Saturday, October 16, 2021

Immigrants And Green Cards: Immigration In A Reconciliation Bill; Dems’ ‘Plan C’ for Amnesty Could Protect 7.1 Million ILLEGALS

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Immigrants And Green Cards: Immigration In A Reconciliation Bill
Relief from deportation and green cards for those waiting in backlogs could be part of a reconciliation bill if the Senate parliamentarian agrees. The current state of play has confused analysts and lawmakers alike, not to mention those directly affected by what Congress might do on immigration.
Background: In September 2021, Democrats asked the Senate parliamentarian to review a package of reforms that would have granted lawful permanent residence to millions of individuals currently without legal status. The parliamentarian rejected those reforms as outside the scope of a reconciliation bill.
“Senate Parliamentarian Elizabeth MacDonough, a former immigration lawyer, shut down the possibility of granting 8 million people the right to apply for legal permanent residency, determining in a Sunday opinion that it did not meet the Senate's rules for the budget reconciliation package because it was a policy change that went well beyond the budget,” reported The Hill. “The decision is critical because under Senate rules the filibuster cannot be used to block a reconciliation package, meaning policy changes included in the massive package can become law if Democrats can secure 50 votes from their own caucus in the Senate. While MacDonough's ruling nixes the possibility of an easy legalization process for specific subgroups of immigrants, advocates are confident their backup pitches will sway MacDonough.”
The “backup pitch” to the parliamentarian was to change the registry date, an action that would have benefited people both in and out of legal status, such as Dreamers (individuals who came to America without legal status before age 18) and people in TPS (Temporary Protected Status). A report by estimated that moving the registry date from January 1, 1972, to January 1, 2011, would permit approximately 6.7 million people to be eligible for permanent residence.
However, the registry option also did not work. On September 29, 2021, the Senate parliamentarian rejected Democrats including an update of the immigration registry date in a reconciliation bill. “The number of beneficiaries and score of this amendment…are largely the same as those of the earlier proposal which does not dramatically shift the balance of policy vs. score,” stated the parliamentarian, according to the Wall Street Journal. The parliamentarian added: “The change in status to [lawful permanent resident] remains a life-long change in circumstances, the value of which vastly outweighs its budgetary impact.” (Emphasis added.)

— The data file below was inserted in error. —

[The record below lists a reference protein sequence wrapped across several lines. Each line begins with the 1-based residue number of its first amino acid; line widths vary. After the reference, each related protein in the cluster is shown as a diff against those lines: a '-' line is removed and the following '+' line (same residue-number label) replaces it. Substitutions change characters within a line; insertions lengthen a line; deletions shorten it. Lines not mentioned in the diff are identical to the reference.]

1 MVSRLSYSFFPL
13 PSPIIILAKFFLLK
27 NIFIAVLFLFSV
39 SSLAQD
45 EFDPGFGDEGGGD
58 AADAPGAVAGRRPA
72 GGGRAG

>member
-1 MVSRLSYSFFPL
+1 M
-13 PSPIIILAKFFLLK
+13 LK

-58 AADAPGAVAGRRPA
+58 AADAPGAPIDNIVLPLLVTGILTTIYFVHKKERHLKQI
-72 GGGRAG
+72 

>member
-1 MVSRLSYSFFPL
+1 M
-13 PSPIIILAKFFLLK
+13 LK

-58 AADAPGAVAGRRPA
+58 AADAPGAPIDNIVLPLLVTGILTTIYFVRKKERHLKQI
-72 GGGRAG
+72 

What’s Next?: --->READ MORE HERE
AP Photo/Gregory Bull
Dems’ ‘Plan C’ for amnesty could protect 7.1 million illegal immigrants:
As Democrats search for a way to legalize illegal immigrants in their massive budget bill, a new analysis Tuesday says they could grant a tentative foothold to some 7.1 million immigrants through the use of “parole” powers.
Parole has been used to bring smaller groups of people into the country, including for tens of thousands of Afghan evacuees who were airlifted to the U.S. But Democrats are eyeing a mass parole that would cover a majority of immigrants who are in the country illegally.
The Center for American Progress, a liberal think tank, calculated that if parole were granted to anyone who made it into the U.S. before Jan. 1, 2011, it would cover 7.1 million immigrants.
Parole is not an automatic pathway to citizenship, so it falls short of the demands of immigrant-rights activists, but it is a tentative legal status that comes with the chance to get work permits and access to some taxpayer benefits, and often paves the way for future naturalization.
The analysts at CAP called it “a durable, long-term protection.” --->READ MORE HERE
Follow link below to a related story:

Democrats’ Budget ‘Plan C’ Would Give Amnesty to More than 7M Illegal Aliens

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